The ratings for the most recent Academy Awards were the lowest-ever by a large margin. This leads to some questions about why that is.
Is there too much focus on material that isn’t commercial? Is Hollywood liberalism turning off moderate and conservative viewers? Are the decisions made by powerful white men turning off viewers?
One major issue is that the Academy makes certain decisions that aren’t based on merit, and this diminished the award. There’s some focus on the private lives of nominees, but a related problem is that the Academy isn’t nominating the most popular films. That’s an understandable decision when the films are bad, but not as much when the films are well-reviewed. There are certain types of films that will get nominated if they’re good enough (the likes of The Post) and I could understand why viewers wouldn’t be interested in the awards if they felt that a superior film that they liked wasn’t nominated.
In the last decade, there have been opportunities to nominate good films that haven’t been taken. I do have a general rule when criticizing Oscar nominations that someone has to be willing to mention what shouldn’t be nominated when promoting someone else, so I’ll look at that as well.
In 2008, the decision to not nominate The Dark Knight is seen as responsible for the Academy expanding the best picture nominations to ten. It was probably a worthier choice for Best Picture/ Best Director than any of the nominated films, as something that was excellent at the time and remains relevant today. Downey Jr’s Tony Stark had a bigger effect than Brad Pitt in The Curious Case of Benjamin Button, so that would have been a better lead actor nomination. A quick issue is that suggesting a film should’t be nominating isn’t the equivalent of saying its bad, just not in the top one percent of its category. There’s a bit of a problem in Hollywood that quite a few films are made under the assumption of Oscar nominations as part of the marketing, which really should never be the case, because no one would know in advance if a supporting performance will be the fourth best of the year, which means it should be nominated, or the seventh, which means it should not.
2009 included Best Picture nominations for Avatar and Up, so there isn’t much of a complaint in that category. I do suspect more people will fondly remember Up than than The Hurt Locker, so there’s an argument that it should have been the one to win Best Picture.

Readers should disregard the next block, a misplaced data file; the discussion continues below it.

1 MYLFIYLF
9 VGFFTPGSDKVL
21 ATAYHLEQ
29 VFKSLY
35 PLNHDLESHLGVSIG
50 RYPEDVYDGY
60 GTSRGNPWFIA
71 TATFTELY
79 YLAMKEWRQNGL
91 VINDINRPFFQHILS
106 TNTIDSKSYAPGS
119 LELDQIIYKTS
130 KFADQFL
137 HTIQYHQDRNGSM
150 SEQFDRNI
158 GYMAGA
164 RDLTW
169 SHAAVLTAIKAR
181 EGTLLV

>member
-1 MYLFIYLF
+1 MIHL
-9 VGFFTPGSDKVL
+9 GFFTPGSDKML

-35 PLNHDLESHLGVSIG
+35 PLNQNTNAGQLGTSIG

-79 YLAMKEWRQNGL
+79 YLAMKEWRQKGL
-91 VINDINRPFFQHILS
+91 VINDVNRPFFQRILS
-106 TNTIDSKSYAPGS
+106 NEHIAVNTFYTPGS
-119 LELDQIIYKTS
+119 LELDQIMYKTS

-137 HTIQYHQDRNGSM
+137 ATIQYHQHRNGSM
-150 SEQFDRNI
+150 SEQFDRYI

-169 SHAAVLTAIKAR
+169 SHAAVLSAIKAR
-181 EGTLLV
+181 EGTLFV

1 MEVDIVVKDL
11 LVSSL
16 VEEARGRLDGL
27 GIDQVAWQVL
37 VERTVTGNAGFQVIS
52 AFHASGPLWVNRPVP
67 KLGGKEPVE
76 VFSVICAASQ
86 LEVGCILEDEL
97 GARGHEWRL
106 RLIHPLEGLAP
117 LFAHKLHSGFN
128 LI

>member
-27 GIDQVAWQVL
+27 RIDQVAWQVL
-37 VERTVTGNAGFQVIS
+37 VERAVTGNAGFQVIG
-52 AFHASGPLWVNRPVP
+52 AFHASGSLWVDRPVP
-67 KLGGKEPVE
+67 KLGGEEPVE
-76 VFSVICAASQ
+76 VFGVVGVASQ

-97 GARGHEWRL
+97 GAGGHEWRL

In 2010, Toy Story 3 was nominated as was Inception. Neither was nominated for Best Director, even if their work was better received than David O’Russell for The Fighter.
2011 was a bit of a rebuilding year for blockbusters. Harry Potter and the Deathly Hallows Part 2 was good, but not the top ten films of the year good. A nomination would have been popular, although largely based on the strength of the rest of the series. The rest of the Top five was pretty weak, with a Twilight sequel, a Transformers sequel, a Hangover sequel, and the fourth Pirates of the Caribbean.
In 2012, Jennifer Lawrence probably didn’t get a nomination for Hunger Games, because she’s only limited to one per category, and she had Silver Linings Playbook. Skyfall was an acclaimed hit, so it would’be been better had it been nominated for Best Picture, Best Director (over David O. Russell for Silver Linings Playbook, or” Benh Zeitlin for Beasts of the Southern Wild), Best Actor (over Bradley Cooper in Silver Linings Playbook), and Best Supporting Actor (over Alan Arkin in Argo, although it was a strong year in the category.)
2013 honored Gravity, which did win Best Director. I do think Frozen should’ve been a Best Picture nominee, as it’s had more staying power than Philomena (a perfectly good film).
In 2014, American Sniper was the movie of the year, and got multiple nominations. Captain America: Winter Soldier is one of the contenders for best MCU film, so it should have been nominated for Picture (over The Theory of Everything), Director (over Morten Tydum), and Screenplay (over The Theory of Everything).
In 2015, The Revenant was a hit and The Martian was nominated in major categories. To be fair, the best picture winner Spotlight wasn’t a box office smash, but it was really good. In terms of ratings and cultural impact of the Oscars, it might have been better to nominate the Force Awakens, although its staying power is a bit questionable, due to the later realization that it rehashed old territory.
In 2016, Captain America: Civil War should have been nominated for Best Picture (over Hacksaw Ridge), Best Director (over Mel Gibson), and probably Best Supporting Actor (Robert Downey Jr- although I’ll be honest I’ve got to catch up on Lion, Manchester By the Sea, Nocturnal Animals, and Hell or High Water before making a definitive declaration here.)
In 2017, Star Wars: the Last Jedi should’ve been nominated for Director (over Phantom Thread), Picture (over The Post), Screenplay, Supporting Actor (Mark Hamill over Woody Harrelson), Adapted Screenplay (over The Disaster Artist) and Supporting Actress (Carrie Fischer over Octavia Spencer.) Wonder Woman should have gotten a nomination for Best Actress since we’ll remember Gal Gadot’s performance for some time, probably more than Margot Robbie in I, Tonya.
Nominating good popular films is a key way to go in order to increase the relevance of the Oscars, although this is a bit incomplete. How do you change the habits of Hollywood insiders? Lifetime bans on anyone who hints that anything other than quality matters would be controversial. This was an issue during the #metoo movement when there’s a push against douchebags nominated in key categories. And they can’t really just kick out people with bad taste. They could try to nudge voters in a particular way, but this could backfire.